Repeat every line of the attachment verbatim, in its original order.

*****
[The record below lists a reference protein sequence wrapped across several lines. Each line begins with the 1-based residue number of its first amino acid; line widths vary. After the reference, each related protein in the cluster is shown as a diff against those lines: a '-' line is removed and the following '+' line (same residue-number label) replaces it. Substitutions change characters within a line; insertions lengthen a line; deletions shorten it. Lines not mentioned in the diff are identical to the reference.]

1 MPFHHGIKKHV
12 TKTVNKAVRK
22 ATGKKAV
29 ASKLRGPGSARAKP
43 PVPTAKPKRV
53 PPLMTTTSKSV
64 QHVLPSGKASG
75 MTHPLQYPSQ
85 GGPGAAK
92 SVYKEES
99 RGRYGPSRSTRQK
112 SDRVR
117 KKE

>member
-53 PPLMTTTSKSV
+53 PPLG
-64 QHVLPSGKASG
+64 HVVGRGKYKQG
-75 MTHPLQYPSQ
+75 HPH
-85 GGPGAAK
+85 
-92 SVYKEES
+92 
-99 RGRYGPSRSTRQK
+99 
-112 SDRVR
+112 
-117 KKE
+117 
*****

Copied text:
[The record below lists a reference protein sequence wrapped across several lines. Each line begins with the 1-based residue number of its first amino acid; line widths vary. After the reference, each related protein in the cluster is shown as a diff against those lines: a '-' line is removed and the following '+' line (same residue-number label) replaces it. Substitutions change characters within a line; insertions lengthen a line; deletions shorten it. Lines not mentioned in the diff are identical to the reference.]

1 MPFHHGIKKHV
12 TKTVNKAVRK
22 ATGKKAV
29 ASKLRGPGSARAKP
43 PVPTAKPKRV
53 PPLMTTTSKSV
64 QHVLPSGKASG
75 MTHPLQYPSQ
85 GGPGAAK
92 SVYKEES
99 RGRYGPSRSTRQK
112 SDRVR
117 KKE

>member
-53 PPLMTTTSKSV
+53 PPLG
-64 QHVLPSGKASG
+64 HVVGRGKYKQG
-75 MTHPLQYPSQ
+75 HPH
-85 GGPGAAK
+85 
-92 SVYKEES
+92 
-99 RGRYGPSRSTRQK
+99 
-112 SDRVR
+112 
-117 KKE
+117 